A plan that increases the numbers of uninsured workers will have a hard time reducing the total number of uninsured people in the United States. McCain argues that his tax credit will cut the ranks of the uninsured by 30 million, but there is no empirical basis for this contention. The Congressional Budget Office (CBO) estimated in 2007 that President Bush's very similar proposal would reduce the uninsured by 6.8 million in 2010.5 However, the CBO used a very conservative estimate of the number of workers who would lose employer-sponsored insurance: about 6.3 million. The actual number could easily be double or triple this figure.

The McCain plan may not decrease the number of uninsured at all, and in fact, McCain, unlike Obama, has never made a commitment to insuring all Americans. Expanding coverage is not a primary purpose of McCain's health policy.

A particularly worrisome feature of the McCain plan would be to undermine care for the chronically ill. Insurance companies avoid chronically ill patients: they are expensive, reduce profits, and drive up premiums, thus making it harder to attract more profitable, healthy customers. The result is that chronically ill Americans are too often health care's homeless: uninsured, underinsured, and impoverished by medical expenses.

The McCain plan would worsen their plight in several ways. First, by deregulating private insurance markets, it would lift requirements in many states that insurance companies sell coverage (at a price, to be sure) to all comers. Second, as noted, it would reduce employer-sponsored insurance, which covers many chronically ill Americans. Third, by encouraging consumers to purchase less generous insurance plans, the McCain reforms would reduce the use of vital health maintenance services among the chronically ill, thus potentially jeopardizing their health and raising the costs of their care.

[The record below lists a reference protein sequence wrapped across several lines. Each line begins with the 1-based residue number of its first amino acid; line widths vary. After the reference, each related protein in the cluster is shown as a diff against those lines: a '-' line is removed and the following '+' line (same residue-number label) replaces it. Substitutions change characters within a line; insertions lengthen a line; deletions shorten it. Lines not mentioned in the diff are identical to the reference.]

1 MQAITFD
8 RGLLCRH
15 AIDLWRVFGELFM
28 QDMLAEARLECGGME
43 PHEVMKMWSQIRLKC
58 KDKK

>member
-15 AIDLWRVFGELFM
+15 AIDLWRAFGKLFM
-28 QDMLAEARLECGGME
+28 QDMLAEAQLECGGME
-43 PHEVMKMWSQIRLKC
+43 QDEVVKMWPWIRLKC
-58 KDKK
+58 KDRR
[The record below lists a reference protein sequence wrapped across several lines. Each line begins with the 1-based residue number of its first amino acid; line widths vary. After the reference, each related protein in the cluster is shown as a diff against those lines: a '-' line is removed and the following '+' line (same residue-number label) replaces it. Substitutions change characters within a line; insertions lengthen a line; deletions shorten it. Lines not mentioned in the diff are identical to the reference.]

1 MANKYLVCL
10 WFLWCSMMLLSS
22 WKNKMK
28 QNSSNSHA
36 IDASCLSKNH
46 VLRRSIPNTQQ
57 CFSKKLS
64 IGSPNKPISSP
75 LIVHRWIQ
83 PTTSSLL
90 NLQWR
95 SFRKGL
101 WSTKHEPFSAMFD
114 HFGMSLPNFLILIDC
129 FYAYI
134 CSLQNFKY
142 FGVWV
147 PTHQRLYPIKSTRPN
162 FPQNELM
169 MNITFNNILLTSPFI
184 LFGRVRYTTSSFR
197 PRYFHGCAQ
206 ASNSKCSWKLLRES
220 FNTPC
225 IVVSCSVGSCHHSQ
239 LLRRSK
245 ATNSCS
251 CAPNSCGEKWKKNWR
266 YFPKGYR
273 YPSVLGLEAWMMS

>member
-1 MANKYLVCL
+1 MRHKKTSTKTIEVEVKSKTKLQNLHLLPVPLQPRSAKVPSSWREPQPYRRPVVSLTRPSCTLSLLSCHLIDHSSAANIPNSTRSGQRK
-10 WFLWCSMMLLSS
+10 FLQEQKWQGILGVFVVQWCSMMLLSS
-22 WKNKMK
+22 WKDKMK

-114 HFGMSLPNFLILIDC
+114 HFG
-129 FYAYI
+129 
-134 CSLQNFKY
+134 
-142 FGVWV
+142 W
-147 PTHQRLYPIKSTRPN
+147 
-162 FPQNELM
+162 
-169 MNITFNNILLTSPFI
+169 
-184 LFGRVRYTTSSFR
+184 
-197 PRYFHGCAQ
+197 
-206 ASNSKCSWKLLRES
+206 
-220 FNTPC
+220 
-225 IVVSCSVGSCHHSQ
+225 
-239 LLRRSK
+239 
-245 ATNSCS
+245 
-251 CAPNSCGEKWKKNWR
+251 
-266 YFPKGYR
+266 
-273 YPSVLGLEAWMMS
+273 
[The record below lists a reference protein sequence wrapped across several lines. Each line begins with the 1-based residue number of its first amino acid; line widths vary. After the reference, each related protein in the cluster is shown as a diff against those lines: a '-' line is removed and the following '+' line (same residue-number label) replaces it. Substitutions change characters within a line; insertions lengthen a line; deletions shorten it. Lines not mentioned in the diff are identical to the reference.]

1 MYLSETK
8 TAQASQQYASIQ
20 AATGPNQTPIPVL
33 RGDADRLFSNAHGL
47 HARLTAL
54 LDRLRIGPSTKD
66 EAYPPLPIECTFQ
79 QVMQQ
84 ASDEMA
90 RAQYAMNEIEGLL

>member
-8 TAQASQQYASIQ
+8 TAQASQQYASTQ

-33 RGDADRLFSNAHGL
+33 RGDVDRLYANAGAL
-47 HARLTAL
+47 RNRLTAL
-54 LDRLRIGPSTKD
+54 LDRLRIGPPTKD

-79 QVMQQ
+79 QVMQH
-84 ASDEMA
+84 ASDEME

Recognizing these risks, McCain proposes a solution: greater reliance on state high-risk pools. Thirty-five states currently maintain such pools, but they enroll only about 190,000 people. The reason is that states are unwilling or unable to subsidize adequately the extremely high premiums that pools charge the chronically ill. McCain has talked vaguely of providing additional federal funds (in the range of $7 billion to $10 billion) to help states out, but he has not detailed this part of his plan. In any case, it raises a more fundamental question: What are the long-range consequences of segregating the sickest Americans into a predominantly state-run high-risk insurance system, especially in regions that have been notoriously ungenerous toward vulnerable populations? States vary enormously in their willingness to pay for health care costs of populations that depend on them: witness the differences in Medicaid programs across the country. It seems likely that the same regional variation would occur in the generosity of a state-based system for insuring chronically ill Americans.

The choice facing health care professionals, like all Americans, is basic: Who deserves to be trusted with the stewardship of America's health care system? The McCain proposal violates the bedrock principle that major health policy reforms should first do no harm. It would risk the viability of employer-sponsored insurance and the welfare of chronically ill Americans in pell-mell pursuit of a radical vision of consumer-driven health care. Senator McCain's plan does not demonstrate the kind of judgment needed in a potential commander in chief of our health care system.

Dr. Blumenthal reports serving as an unpaid advisor to the Obama for President campaign. No other potential conflict of interest relevant to this article was reported.

Source Information

This article (10.1056/NEJMp0806563) was published at on September 24, 2008.

Dr. Blumenthal is director of the Institute for Health Policy, Massachusetts General Hospital/Partners Healthcare System, Boston.